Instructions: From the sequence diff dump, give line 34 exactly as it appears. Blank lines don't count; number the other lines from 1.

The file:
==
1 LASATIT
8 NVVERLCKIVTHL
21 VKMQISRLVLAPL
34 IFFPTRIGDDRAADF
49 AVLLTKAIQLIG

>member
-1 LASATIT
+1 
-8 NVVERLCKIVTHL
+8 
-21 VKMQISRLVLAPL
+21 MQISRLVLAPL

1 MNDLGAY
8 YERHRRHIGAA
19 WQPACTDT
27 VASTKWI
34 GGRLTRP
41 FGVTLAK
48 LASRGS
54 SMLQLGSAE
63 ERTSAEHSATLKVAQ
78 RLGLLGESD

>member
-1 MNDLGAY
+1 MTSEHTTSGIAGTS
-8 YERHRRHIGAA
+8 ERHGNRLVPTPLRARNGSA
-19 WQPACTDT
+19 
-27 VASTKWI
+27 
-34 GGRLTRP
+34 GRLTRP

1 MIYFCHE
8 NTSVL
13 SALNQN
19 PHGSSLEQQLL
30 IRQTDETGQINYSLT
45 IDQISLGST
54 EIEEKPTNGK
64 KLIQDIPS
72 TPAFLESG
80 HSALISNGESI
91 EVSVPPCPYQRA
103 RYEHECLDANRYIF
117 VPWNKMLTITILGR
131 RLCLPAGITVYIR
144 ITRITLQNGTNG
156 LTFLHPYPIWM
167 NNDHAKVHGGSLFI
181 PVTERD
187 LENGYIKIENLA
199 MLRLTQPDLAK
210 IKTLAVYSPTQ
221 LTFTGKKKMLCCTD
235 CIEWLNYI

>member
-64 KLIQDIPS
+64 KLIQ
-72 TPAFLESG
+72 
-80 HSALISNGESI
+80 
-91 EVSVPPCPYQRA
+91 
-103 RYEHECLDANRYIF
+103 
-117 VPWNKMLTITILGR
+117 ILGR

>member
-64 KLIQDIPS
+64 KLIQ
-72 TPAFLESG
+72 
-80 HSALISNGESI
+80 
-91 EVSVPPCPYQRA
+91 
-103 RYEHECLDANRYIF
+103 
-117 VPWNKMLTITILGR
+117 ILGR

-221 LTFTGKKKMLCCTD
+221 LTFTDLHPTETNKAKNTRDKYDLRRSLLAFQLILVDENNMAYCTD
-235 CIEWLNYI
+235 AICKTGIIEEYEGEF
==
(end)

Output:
1 MIYFCHE